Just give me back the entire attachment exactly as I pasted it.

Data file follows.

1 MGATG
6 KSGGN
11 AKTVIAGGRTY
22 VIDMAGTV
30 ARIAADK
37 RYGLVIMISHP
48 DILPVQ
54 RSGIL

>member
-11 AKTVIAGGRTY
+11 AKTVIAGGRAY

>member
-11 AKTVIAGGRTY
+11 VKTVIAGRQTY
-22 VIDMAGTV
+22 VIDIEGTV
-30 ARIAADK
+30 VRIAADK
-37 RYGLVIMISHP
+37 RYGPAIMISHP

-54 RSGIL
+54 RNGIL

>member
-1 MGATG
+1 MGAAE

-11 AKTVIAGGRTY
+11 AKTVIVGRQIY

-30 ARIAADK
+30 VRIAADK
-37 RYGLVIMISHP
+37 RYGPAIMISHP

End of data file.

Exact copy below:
1 MGATG
6 KSGGN
11 AKTVIAGGRTY
22 VIDMAGTV
30 ARIAADK
37 RYGLVIMISHP
48 DILPVQ
54 RSGIL

>member
-11 AKTVIAGGRTY
+11 AKTVIAGGRAY

>member
-11 AKTVIAGGRTY
+11 VKTVIAGRQTY
-22 VIDMAGTV
+22 VIDIEGTV
-30 ARIAADK
+30 VRIAADK
-37 RYGLVIMISHP
+37 RYGPAIMISHP

-54 RSGIL
+54 RNGIL

>member
-1 MGATG
+1 MGAAE

-11 AKTVIAGGRTY
+11 AKTVIVGRQIY

-30 ARIAADK
+30 VRIAADK
-37 RYGLVIMISHP
+37 RYGPAIMISHP